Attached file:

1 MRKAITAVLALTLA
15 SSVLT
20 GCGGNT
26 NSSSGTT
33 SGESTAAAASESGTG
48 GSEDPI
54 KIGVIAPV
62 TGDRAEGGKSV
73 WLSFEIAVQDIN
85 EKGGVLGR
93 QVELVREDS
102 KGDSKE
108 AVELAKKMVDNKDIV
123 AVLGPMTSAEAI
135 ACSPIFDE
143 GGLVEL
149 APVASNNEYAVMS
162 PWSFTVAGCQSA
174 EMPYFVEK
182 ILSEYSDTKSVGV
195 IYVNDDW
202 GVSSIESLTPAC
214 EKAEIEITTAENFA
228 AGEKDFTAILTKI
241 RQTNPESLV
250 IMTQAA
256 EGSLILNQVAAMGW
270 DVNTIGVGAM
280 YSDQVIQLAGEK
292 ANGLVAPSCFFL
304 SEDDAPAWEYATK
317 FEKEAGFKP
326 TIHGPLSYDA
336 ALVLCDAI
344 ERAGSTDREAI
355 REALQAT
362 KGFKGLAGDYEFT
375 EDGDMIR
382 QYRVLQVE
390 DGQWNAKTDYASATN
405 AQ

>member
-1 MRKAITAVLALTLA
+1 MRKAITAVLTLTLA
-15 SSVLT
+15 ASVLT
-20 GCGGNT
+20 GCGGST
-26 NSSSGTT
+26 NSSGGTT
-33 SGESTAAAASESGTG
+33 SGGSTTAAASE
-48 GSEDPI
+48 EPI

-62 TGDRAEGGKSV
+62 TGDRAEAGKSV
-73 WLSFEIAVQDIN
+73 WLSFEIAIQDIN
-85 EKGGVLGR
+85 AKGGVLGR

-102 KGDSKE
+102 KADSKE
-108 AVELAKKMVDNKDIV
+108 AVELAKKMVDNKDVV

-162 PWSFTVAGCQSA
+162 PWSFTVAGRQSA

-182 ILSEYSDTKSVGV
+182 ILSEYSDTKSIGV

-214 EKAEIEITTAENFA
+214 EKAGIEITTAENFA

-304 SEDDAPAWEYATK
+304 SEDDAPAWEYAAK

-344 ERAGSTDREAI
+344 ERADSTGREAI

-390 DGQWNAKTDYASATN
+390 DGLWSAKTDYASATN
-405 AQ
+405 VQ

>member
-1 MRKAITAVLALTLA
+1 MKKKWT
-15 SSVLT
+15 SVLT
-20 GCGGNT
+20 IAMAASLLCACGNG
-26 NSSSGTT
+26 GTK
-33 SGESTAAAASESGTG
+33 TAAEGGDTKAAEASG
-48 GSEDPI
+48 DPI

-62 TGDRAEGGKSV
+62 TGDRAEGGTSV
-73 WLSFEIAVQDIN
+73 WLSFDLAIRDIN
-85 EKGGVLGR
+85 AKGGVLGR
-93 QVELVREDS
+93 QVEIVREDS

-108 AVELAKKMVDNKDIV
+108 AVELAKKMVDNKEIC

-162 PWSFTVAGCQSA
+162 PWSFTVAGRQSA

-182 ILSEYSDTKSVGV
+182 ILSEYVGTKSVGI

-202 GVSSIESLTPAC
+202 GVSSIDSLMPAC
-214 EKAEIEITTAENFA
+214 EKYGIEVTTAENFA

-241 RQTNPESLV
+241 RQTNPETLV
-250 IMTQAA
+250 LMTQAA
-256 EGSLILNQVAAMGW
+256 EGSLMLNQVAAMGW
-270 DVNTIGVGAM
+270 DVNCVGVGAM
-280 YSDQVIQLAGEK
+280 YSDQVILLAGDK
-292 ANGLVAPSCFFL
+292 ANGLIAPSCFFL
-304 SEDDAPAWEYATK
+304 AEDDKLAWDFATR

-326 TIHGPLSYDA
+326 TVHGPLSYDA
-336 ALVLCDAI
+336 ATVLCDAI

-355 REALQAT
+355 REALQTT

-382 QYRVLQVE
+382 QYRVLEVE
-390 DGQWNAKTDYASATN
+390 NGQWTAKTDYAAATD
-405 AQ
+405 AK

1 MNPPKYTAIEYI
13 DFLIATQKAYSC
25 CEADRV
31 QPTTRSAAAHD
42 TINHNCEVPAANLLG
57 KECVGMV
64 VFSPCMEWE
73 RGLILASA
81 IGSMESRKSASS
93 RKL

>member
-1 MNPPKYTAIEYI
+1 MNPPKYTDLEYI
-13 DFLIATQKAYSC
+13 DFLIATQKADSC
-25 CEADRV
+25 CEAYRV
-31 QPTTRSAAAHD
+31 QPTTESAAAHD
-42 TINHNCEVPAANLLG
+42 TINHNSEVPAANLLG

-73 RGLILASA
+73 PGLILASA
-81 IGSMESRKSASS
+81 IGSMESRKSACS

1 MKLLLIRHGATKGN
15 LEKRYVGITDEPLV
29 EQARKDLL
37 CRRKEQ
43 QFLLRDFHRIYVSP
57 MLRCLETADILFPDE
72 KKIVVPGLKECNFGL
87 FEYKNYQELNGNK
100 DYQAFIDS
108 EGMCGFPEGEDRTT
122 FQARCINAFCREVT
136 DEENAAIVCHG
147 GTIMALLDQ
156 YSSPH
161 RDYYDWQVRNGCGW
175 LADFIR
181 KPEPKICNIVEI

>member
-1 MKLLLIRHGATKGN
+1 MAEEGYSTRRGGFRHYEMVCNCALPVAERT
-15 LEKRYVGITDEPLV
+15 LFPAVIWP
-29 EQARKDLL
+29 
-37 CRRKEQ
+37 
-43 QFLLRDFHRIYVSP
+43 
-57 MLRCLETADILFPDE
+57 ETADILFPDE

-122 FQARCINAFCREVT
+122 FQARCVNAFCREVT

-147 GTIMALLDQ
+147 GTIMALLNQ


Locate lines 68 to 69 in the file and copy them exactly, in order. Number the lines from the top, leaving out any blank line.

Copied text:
+182 ILSEYSDTKSIGV

-214 EKAEIEITTAENFA